Bank customers have to name beneficiaries of cash withdrawals above Sh1 million and justify not using electronic transfer, the Central Bank of Kenya (CBK) has ordered in a circular.
The industry regulator’s order dated January 5, 2016 aims to fight flow of graft funds—usually transmitted in cash to avoid tracing and evade tax—through the banking and micro-banking system.
“The CBK asks institutions to obtain the following additional information while handling large cash transactions: Why the large cash deposit or withdrawal is necessary? Why it cannot be done through electronic means? The full identity of the intended beneficiaries of the money,” said the CBK the circular.
The regulator defines a large transaction as one exceeding $10,000 (Sh1 million) or its equivalent in any currency. Customers will also be required to disclose where they will be taking the money immediately it leaves the bank and what it will be used for.
The drastic move comes in the wake of several corruption scandals which have exposed weakness in how banks deal with large cash transactions.
A bank fired nine employees for their handling of accounts used in the Sh791 million suspected National Youth Service fraud.
Those transacting Sh1 million or more are now required to fill a form that the bank has to file with the CBK’s Financial Reporting Centre.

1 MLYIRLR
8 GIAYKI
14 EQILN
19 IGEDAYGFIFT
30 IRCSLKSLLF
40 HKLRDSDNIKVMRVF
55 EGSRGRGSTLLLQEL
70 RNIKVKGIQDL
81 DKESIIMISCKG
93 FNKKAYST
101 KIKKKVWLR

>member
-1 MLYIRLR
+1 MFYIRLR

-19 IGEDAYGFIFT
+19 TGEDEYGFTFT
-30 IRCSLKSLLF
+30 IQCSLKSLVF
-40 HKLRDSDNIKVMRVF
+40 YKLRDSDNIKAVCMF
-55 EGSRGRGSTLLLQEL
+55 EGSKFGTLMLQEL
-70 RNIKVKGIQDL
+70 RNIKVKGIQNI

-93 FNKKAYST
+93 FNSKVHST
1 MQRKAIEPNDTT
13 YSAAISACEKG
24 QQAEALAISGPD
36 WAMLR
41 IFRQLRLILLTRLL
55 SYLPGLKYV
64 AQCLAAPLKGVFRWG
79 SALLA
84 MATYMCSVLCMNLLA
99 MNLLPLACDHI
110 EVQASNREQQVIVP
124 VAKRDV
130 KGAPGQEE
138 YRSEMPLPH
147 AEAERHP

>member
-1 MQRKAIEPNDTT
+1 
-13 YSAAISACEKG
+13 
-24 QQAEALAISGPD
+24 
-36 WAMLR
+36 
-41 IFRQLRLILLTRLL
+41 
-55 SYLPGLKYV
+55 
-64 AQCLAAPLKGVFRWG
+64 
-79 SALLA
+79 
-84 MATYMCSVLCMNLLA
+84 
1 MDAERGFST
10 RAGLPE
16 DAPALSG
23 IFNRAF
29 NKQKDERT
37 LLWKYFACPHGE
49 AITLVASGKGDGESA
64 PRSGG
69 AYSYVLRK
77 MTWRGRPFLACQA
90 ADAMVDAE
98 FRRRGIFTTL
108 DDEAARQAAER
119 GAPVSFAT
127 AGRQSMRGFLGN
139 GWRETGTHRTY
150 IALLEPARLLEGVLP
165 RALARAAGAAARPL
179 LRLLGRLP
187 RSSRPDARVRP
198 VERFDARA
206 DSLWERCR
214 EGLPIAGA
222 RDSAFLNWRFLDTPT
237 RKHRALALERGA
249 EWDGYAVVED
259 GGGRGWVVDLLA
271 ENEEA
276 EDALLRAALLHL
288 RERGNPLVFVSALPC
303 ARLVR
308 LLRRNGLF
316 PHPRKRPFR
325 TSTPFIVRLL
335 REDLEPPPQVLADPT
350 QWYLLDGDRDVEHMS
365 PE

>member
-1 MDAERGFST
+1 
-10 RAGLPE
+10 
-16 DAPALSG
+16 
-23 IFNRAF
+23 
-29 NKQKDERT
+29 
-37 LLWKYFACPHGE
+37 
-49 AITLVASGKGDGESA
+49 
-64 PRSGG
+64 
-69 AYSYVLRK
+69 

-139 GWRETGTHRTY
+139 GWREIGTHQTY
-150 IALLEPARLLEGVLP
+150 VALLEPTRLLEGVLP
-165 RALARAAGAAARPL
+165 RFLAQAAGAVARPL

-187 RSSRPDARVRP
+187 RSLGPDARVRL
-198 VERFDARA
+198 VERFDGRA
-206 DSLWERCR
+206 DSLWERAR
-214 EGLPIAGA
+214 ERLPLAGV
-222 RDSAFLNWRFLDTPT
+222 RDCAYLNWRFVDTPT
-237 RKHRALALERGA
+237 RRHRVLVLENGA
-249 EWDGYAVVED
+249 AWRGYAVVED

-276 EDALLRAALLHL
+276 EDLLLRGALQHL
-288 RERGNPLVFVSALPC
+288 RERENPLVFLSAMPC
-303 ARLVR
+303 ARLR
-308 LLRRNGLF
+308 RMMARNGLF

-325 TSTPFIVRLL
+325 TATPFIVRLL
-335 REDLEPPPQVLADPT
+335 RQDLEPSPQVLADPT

Commercial banks have been forced to open files for their regular customers including retail outlets who have to make regular bulk deposits.
Developers have complained about the new regulations arguing they have to make huge payouts to their workers at the end of each week.
Most prefer to be paid in cash and therefore the extra scrutiny is an inconvenience. Some of the suspects in the NYS scandal were holding large sums which they claimed was to pay construction suppliers.
The CBK has been pushing for deepening of financial inclusion with licensing of innovative bank products which include mobile banking and use of agents.
There are currently over 33,291,000 bank accounts in the country with 75 per cent of Kenya’s bankable population said to have access to banking services.
While there is no law requiring payments exceeding Sh1 million not to be made in cash, the disclosure is expected to push bank customers to the traceable electronic platform.